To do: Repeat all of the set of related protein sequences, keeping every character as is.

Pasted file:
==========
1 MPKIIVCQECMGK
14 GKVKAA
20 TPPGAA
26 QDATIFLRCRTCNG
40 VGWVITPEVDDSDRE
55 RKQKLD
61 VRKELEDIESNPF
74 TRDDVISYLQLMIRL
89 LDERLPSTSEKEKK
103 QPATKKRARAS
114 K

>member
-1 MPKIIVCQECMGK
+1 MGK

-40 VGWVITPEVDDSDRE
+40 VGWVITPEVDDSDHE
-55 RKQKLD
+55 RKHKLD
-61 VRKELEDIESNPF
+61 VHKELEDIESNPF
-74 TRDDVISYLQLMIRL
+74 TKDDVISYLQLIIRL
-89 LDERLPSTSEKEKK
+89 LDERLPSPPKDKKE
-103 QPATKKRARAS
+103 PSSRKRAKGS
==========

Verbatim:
1 MPKIIVCQECMGK
14 GKVKAA
20 TPPGAA
26 QDATIFLRCRTCNG
40 VGWVITPEVDDSDRE
55 RKQKLD
61 VRKELEDIESNPF
74 TRDDVISYLQLMIRL
89 LDERLPSTSEKEKK
103 QPATKKRARAS
114 K

>member
-1 MPKIIVCQECMGK
+1 MGK

-40 VGWVITPEVDDSDRE
+40 VGWVITPEVDDSDHE
-55 RKQKLD
+55 RKHKLD
-61 VRKELEDIESNPF
+61 VHKELEDIESNPF
-74 TRDDVISYLQLMIRL
+74 TKDDVISYLQLIIRL
-89 LDERLPSTSEKEKK
+89 LDERLPSPPKDKKE
-103 QPATKKRARAS
+103 PSSRKRAKGS